Alabama has dropped its ban on
HIV-positive inmates participating in work release programs, the AP
The American Civil Liberties Union
(ACLU) had advocated in favor of the change for two decades.
“This is a day that is long overdue
and we are thrilled that it has finally arrived,” Margaret Winter,
associate director of the ACLU National Prison Project, said in a
statement. “There simply has been no justifiable basis to deny
participation in this program to a class of people simply because of
their HIV status.”
Work release programs allow inmates to
hold jobs outside the prison, earning money and gaining valuable
experience. This improves the odds of successful re-entry into
Last week, Alabama Department of
Corrections officials announced the new policy, saying it was the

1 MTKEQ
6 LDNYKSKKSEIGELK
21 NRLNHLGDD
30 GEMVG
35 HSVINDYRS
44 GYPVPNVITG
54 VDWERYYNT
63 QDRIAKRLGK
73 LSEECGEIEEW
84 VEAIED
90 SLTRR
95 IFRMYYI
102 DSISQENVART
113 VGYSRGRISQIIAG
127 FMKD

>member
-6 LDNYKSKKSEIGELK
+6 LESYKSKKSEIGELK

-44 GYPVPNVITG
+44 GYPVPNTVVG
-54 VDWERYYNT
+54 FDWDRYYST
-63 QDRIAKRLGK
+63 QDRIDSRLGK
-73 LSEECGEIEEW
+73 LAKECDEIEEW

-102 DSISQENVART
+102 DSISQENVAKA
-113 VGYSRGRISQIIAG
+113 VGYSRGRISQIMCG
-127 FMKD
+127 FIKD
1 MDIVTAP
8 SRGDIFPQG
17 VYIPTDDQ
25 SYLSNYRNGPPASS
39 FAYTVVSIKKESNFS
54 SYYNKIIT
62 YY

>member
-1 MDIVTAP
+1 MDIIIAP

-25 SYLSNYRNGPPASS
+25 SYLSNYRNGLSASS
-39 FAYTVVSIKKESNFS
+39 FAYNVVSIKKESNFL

“right thing” to do.
“We think the time was right,”
Alabama Department of Corrections Commissioner Richard Allen told the
AP. “We've looked at how the attitudes about AIDS has evolved from
people being terrified of it to it being a disease that's difficult
to transmit and one that can be managed.”
“There is no way to overstate the
humiliation these prisoners have suffered for so long, from being
ostracized, isolated and denied participation in a program that has
been available to everyone else,” Olivia Turner, executive director
of the ACLU of Alabama, said.
According to the ACLU, South Carolina
is the only remaining state with such a ban.